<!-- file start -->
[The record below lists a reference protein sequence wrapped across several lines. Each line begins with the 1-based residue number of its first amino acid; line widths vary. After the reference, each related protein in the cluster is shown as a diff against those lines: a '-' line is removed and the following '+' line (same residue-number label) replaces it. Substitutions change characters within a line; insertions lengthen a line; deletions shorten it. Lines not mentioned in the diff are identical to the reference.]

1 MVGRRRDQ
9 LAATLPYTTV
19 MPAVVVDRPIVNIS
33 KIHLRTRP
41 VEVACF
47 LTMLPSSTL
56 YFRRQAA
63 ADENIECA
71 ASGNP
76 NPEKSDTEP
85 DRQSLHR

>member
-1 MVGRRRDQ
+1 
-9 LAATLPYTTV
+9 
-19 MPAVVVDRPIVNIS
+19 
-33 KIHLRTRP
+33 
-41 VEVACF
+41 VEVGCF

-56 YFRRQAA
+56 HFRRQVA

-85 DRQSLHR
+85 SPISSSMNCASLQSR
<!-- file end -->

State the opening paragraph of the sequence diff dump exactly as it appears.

[The record below lists a reference protein sequence wrapped across several lines. Each line begins with the 1-based residue number of its first amino acid; line widths vary. After the reference, each related protein in the cluster is shown as a diff against those lines: a '-' line is removed and the following '+' line (same residue-number label) replaces it. Substitutions change characters within a line; insertions lengthen a line; deletions shorten it. Lines not mentioned in the diff are identical to the reference.]